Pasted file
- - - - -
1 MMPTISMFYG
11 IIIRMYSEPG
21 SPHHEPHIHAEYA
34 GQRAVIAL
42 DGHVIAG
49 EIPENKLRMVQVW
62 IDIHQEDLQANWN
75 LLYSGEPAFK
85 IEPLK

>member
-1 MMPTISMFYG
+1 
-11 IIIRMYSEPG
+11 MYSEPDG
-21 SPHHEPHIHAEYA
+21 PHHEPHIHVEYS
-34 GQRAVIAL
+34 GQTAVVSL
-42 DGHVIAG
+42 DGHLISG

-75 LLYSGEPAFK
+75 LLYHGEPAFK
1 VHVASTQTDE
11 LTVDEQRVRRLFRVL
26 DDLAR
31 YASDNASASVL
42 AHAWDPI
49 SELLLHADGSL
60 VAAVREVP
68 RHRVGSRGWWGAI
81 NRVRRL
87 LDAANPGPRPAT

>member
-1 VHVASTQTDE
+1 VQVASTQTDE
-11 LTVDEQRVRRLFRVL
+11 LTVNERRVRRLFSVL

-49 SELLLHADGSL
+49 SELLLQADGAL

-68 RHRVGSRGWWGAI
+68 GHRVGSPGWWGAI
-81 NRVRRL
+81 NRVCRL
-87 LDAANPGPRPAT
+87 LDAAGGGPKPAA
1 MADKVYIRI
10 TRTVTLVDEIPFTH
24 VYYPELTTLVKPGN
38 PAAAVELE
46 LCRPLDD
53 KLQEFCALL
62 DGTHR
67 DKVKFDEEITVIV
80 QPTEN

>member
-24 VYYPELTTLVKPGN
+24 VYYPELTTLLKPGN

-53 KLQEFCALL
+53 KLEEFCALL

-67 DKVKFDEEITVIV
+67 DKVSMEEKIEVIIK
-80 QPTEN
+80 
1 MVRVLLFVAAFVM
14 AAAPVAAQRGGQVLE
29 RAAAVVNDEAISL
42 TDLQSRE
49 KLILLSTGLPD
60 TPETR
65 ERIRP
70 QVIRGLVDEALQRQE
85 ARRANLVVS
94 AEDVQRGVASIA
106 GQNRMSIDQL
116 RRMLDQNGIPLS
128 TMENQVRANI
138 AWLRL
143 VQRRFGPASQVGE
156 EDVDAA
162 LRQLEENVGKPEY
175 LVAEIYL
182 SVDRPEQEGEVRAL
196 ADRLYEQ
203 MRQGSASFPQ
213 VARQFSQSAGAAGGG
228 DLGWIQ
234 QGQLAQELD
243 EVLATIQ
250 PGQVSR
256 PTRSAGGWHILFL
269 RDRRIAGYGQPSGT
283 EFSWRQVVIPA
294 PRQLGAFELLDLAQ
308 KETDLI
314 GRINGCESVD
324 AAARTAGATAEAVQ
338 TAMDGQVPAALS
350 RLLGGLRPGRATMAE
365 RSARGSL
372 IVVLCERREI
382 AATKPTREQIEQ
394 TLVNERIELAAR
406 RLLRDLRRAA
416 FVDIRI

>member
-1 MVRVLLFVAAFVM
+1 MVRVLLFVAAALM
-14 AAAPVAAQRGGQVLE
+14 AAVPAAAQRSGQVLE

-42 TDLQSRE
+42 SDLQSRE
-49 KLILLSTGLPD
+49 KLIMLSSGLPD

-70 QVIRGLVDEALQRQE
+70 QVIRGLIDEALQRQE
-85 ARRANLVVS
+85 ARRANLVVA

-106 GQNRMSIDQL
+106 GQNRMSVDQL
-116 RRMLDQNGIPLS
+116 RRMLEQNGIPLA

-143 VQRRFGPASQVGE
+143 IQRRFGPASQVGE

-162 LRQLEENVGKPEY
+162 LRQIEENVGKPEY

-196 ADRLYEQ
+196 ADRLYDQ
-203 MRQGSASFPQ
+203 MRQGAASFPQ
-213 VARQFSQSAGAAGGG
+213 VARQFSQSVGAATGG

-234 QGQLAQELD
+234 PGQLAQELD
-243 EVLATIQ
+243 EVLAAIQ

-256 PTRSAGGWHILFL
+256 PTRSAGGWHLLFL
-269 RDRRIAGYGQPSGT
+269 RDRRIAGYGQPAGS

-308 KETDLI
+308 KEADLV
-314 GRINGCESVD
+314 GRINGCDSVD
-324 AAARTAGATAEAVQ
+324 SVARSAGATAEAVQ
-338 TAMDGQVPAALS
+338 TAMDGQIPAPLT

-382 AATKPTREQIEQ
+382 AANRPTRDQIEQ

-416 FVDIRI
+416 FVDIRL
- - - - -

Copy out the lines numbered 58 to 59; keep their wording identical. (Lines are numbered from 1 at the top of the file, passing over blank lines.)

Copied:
-53 KLQEFCALL
+53 KLEEFCALL